ETA: I guess I should add that I don't want to seem all gloom and doom and crap. You just need to get your wife to be on your side. Lots of people live happy, comfortable lives with gluten eaters. I do. (That is as much sunshine as I can manage today. :P)


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#882869 Are All Smarties Created Equal?

Posted by Adalaide on 04 August 2013 - 11:50 AM

I know you checked the Smarties website but from your post I am wondering if you are saying that you are buying the Smarties brand name candy or the store brand candy. You say the label depends on what store brand you are looking at, you you mean Target brand candy or Smarties brand candy at a Target store? There is a significant difference there, especially since many large chains have their own brands with their own ingredient list which can be different with every package of similar candy.

 

The statement on a package that it is manufactured in a shared facility is completely voluntary. It is quite possible that you would put one package down and pick up another that doesn't say that and put it in your cart, but the product may in fact still be from a shared facility. Buying from reputable companies with good manufacturing processes is the best way to be safe. If you are unsure about a product or company, contact them rather than just dismissing them. A for instance is that many M&Ms will say that they are manufactured in a facility with wheat because of pretzel ones, that does not mean that all M&Ms have gluten in them. Good manufacturing processes prevent CC and allow us to consume M&Ms safely.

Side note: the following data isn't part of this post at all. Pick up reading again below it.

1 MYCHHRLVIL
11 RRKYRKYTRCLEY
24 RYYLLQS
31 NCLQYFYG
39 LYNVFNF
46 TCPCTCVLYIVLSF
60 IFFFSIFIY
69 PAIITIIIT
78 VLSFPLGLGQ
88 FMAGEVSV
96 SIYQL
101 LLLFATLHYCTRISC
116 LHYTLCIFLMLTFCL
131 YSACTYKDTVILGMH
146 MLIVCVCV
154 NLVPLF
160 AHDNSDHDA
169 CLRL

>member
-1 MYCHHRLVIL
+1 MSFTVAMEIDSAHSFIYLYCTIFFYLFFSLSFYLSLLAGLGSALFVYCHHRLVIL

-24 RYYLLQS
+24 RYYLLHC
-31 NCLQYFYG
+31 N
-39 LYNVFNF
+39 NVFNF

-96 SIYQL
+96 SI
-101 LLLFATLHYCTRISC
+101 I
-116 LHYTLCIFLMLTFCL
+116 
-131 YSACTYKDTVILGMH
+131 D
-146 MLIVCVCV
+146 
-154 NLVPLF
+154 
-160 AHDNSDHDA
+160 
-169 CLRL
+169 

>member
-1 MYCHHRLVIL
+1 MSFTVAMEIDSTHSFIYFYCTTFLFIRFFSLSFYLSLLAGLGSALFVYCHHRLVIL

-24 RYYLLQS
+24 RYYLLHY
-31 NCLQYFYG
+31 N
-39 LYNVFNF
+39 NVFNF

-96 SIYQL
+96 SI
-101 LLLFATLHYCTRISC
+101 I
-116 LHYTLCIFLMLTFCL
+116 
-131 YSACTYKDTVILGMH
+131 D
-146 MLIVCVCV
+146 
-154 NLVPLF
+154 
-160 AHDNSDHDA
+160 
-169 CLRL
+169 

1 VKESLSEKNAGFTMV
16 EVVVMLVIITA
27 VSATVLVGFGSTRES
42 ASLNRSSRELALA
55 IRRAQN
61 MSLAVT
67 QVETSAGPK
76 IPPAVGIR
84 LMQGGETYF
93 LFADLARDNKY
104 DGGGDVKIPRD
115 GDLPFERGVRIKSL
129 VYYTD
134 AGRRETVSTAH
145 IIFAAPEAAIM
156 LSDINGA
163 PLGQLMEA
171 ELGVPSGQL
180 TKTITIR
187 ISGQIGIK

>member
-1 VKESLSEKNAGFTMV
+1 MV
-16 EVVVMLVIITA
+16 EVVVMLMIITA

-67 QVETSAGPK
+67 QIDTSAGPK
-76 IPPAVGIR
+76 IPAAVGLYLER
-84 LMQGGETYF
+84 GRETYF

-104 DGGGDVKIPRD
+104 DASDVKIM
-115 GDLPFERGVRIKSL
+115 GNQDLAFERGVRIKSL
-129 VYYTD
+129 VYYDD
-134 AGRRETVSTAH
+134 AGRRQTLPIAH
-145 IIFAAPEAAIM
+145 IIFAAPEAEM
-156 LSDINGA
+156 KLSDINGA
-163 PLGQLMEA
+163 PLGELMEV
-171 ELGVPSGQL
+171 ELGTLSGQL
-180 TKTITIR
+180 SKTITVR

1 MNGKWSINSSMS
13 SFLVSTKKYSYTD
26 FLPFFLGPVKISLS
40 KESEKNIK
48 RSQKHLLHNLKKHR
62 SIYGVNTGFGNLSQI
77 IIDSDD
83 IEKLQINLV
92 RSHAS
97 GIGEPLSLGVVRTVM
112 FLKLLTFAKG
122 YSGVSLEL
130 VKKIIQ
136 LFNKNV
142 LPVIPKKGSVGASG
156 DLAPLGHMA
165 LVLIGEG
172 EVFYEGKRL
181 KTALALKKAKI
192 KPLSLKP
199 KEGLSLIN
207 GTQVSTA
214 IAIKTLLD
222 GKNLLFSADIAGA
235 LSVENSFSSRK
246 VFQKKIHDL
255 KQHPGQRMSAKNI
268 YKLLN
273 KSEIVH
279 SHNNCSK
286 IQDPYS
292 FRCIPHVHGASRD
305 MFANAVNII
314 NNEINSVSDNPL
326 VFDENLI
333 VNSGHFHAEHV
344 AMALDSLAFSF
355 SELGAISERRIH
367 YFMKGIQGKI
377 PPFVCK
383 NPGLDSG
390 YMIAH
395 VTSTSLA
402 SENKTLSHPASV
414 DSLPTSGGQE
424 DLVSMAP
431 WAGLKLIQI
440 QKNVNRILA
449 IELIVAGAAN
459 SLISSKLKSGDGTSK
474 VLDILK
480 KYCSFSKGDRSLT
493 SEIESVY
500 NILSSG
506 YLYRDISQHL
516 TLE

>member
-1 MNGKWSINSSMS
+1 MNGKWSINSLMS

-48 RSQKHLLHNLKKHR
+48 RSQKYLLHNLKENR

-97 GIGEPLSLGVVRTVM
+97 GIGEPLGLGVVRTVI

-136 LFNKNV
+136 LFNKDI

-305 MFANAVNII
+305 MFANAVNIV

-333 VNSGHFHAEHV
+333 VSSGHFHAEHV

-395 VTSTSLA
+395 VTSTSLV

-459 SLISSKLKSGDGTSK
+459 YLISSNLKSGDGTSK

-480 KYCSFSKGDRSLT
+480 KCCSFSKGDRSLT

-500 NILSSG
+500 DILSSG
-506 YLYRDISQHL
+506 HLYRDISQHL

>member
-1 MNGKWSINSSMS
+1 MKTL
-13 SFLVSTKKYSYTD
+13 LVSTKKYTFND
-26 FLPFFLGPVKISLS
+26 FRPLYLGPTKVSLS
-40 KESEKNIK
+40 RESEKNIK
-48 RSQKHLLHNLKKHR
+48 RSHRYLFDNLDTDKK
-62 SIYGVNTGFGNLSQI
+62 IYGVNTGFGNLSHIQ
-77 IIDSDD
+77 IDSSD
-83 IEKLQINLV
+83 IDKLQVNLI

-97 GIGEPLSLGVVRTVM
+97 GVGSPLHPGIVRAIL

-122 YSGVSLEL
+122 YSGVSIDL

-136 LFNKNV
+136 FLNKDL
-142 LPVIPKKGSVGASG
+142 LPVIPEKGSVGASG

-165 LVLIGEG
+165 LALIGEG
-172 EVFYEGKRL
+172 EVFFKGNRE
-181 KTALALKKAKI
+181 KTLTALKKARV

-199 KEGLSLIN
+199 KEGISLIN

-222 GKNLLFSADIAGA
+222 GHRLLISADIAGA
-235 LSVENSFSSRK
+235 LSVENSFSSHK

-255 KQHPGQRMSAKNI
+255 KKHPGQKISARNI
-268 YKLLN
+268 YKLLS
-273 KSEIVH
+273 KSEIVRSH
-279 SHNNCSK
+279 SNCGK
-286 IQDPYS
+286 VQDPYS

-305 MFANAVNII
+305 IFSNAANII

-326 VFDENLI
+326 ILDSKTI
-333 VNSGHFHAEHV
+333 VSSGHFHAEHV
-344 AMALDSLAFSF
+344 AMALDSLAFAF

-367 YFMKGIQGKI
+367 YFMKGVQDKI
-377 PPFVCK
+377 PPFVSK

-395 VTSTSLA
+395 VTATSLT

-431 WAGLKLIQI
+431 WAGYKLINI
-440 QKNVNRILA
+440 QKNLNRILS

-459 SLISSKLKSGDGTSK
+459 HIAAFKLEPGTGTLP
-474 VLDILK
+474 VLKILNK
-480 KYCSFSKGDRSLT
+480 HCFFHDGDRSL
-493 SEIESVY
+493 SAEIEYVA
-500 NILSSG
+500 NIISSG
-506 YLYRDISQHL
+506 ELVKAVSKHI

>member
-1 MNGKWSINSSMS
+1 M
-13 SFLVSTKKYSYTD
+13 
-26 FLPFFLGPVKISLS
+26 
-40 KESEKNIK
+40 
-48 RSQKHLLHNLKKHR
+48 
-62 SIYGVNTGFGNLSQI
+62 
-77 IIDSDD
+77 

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#882743 New Diagnosis, Quick Question

Posted by Adalaide on 03 August 2013 - 10:30 AM

No one is going to die if they go to a party and don't eat for a few hours. So you may be hungry. So what? So someone may get all butthurt over the fact that you don't want to spend the entire party in the bathroom with exploding bowels. Again, so what? If that is the kind of people hosting the party, you can either explain to them with the patience of a saint that it really just isn't safe for you to partake and they can be understanding, or you know not to go to their parties any more. You now have a built in jerk-o-meter. (Yeah, I stole that... sue me. :P)

 

Do you really prefer to be sick, risk your long term health, spend a day (maybe more) in the bathroom and in agony, plus all the other symptoms that you may get... over someone's feelings about what you put in your mouth? Are you freaking serious?!?! If they don't like that you care about your health, they're jerks and you don't need to associate with them. Family or not.


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#882357 Can't Buy Good Produce

Posted by Adalaide on 01 August 2013 - 12:11 PM